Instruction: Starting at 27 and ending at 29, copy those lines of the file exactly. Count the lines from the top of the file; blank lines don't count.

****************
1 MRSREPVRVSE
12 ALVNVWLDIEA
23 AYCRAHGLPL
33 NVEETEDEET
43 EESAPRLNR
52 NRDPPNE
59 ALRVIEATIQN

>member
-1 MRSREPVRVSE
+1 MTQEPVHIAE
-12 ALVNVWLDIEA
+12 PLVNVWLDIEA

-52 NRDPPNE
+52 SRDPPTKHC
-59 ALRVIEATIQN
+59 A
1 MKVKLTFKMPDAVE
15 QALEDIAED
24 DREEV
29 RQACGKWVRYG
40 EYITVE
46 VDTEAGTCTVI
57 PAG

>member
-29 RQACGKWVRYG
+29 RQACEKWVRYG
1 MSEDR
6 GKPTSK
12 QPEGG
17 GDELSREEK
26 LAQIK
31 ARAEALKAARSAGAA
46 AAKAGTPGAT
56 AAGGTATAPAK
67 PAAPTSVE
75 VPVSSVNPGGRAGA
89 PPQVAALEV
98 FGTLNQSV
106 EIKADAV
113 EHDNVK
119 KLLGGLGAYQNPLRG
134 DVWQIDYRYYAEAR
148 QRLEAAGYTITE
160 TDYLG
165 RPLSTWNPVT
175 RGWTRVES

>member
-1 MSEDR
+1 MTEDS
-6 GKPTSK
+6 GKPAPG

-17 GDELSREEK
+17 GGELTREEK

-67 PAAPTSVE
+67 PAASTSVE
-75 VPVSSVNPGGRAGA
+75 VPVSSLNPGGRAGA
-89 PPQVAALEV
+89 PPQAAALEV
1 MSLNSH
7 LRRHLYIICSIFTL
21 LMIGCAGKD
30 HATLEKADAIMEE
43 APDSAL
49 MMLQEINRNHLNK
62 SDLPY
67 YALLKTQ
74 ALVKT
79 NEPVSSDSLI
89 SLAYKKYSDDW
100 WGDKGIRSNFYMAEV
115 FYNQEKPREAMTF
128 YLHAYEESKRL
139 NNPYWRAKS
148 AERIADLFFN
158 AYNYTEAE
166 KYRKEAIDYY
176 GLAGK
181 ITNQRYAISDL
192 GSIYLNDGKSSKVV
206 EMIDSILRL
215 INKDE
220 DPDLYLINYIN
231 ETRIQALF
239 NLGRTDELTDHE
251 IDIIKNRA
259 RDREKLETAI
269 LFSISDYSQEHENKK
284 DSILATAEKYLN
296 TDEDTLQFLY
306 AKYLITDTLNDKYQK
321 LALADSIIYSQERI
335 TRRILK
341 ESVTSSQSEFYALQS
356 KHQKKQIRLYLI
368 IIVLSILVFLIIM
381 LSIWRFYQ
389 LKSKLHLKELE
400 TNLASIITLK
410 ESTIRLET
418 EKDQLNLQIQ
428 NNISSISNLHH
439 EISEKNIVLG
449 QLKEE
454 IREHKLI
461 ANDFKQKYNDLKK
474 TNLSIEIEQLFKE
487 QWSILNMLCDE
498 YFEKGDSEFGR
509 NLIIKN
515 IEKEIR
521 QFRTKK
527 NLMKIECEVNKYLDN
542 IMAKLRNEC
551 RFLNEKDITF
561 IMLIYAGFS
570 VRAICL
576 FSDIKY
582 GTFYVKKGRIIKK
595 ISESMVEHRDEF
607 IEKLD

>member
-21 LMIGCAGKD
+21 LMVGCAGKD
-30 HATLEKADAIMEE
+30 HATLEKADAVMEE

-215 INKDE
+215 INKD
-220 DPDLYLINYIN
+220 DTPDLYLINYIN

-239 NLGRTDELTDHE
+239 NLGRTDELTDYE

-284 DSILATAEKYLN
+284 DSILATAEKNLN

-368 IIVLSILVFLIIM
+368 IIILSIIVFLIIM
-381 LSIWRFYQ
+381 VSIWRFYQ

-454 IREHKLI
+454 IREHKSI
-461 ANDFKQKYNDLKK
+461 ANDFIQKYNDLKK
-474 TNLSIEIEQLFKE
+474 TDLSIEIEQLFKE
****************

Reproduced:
1 MSEDR
6 GKPTSK
12 QPEGG